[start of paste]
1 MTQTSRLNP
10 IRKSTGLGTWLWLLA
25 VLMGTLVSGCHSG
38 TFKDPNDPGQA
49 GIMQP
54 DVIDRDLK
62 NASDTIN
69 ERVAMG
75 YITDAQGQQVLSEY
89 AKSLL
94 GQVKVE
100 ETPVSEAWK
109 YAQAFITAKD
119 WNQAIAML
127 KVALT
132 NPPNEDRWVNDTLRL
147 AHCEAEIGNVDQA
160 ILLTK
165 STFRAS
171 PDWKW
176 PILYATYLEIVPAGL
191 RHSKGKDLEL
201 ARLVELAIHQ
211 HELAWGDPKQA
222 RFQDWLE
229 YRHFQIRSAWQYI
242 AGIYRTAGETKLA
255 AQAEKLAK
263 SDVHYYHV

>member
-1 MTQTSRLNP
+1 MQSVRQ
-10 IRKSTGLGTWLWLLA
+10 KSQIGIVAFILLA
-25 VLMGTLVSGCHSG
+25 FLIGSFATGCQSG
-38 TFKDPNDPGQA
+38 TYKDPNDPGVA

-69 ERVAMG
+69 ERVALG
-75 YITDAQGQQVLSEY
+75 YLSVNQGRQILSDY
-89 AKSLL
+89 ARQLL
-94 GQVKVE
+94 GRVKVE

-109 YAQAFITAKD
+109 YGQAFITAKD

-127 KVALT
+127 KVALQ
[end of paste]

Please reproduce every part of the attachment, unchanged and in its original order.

1 MTQTSRLNP
10 IRKSTGLGTWLWLLA
25 VLMGTLVSGCHSG
38 TFKDPNDPGQA
49 GIMQP
54 DVIDRDLK
62 NASDTIN
69 ERVAMG
75 YITDAQGQQVLSEY
89 AKSLL
94 GQVKVE
100 ETPVSEAWK
109 YAQAFITAKD
119 WNQAIAML
127 KVALT
132 NPPNEDRWVNDTLRL
147 AHCEAEIGNVDQA
160 ILLTK
165 STFRAS
171 PDWKW
176 PILYATYLEIVPAGL
191 RHSKGKDLEL
201 ARLVELAIHQ
211 HELAWGDPKQA
222 RFQDWLE
229 YRHFQIRSAWQYI
242 AGIYRTAGETKLA
255 AQAEKLAK
263 SDVHYYHV

>member
-1 MTQTSRLNP
+1 MQSVRQ
-10 IRKSTGLGTWLWLLA
+10 KSQIGIVAFILLA
-25 VLMGTLVSGCHSG
+25 FLIGSFATGCQSG
-38 TFKDPNDPGQA
+38 TYKDPNDPGVA

-69 ERVAMG
+69 ERVALG
-75 YITDAQGQQVLSEY
+75 YLSVNQGRQILSDY
-89 AKSLL
+89 ARQLL
-94 GQVKVE
+94 GRVKVE

-109 YAQAFITAKD
+109 YGQAFITAKD

-127 KVALT
+127 KVALQ